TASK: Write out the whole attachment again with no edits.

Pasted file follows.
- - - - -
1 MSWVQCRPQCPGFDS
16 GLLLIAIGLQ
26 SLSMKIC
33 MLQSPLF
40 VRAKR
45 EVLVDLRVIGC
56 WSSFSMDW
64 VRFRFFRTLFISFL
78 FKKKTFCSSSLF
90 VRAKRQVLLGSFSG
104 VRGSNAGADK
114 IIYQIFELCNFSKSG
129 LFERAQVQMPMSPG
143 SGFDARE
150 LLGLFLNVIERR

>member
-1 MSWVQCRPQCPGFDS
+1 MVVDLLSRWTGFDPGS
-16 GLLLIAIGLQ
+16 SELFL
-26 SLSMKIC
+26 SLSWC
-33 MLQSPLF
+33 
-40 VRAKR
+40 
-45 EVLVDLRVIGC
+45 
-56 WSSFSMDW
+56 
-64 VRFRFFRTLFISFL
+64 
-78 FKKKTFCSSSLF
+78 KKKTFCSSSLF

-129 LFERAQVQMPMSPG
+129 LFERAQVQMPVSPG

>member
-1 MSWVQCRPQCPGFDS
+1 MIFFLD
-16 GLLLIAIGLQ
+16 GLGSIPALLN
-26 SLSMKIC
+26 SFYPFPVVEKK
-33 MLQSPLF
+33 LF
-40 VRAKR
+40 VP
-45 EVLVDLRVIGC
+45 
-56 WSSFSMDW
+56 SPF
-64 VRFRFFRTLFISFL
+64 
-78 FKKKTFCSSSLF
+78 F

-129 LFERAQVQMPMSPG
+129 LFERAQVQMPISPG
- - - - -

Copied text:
1 MSWVQCRPQCPGFDS
16 GLLLIAIGLQ
26 SLSMKIC
33 MLQSPLF
40 VRAKR
45 EVLVDLRVIGC
56 WSSFSMDW
64 VRFRFFRTLFISFL
78 FKKKTFCSSSLF
90 VRAKRQVLLGSFSG
104 VRGSNAGADK
114 IIYQIFELCNFSKSG
129 LFERAQVQMPMSPG
143 SGFDARE
150 LLGLFLNVIERR

>member
-1 MSWVQCRPQCPGFDS
+1 MVVDLLSRWTGFDPGS
-16 GLLLIAIGLQ
+16 SELFL
-26 SLSMKIC
+26 SLSWC
-33 MLQSPLF
+33 
-40 VRAKR
+40 
-45 EVLVDLRVIGC
+45 
-56 WSSFSMDW
+56 
-64 VRFRFFRTLFISFL
+64 
-78 FKKKTFCSSSLF
+78 KKKTFCSSSLF

-129 LFERAQVQMPMSPG
+129 LFERAQVQMPVSPG

>member
-1 MSWVQCRPQCPGFDS
+1 MIFFLD
-16 GLLLIAIGLQ
+16 GLGSIPALLN
-26 SLSMKIC
+26 SFYPFPVVEKK
-33 MLQSPLF
+33 LF
-40 VRAKR
+40 VP
-45 EVLVDLRVIGC
+45 
-56 WSSFSMDW
+56 SPF
-64 VRFRFFRTLFISFL
+64 
-78 FKKKTFCSSSLF
+78 F

-129 LFERAQVQMPMSPG
+129 LFERAQVQMPISPG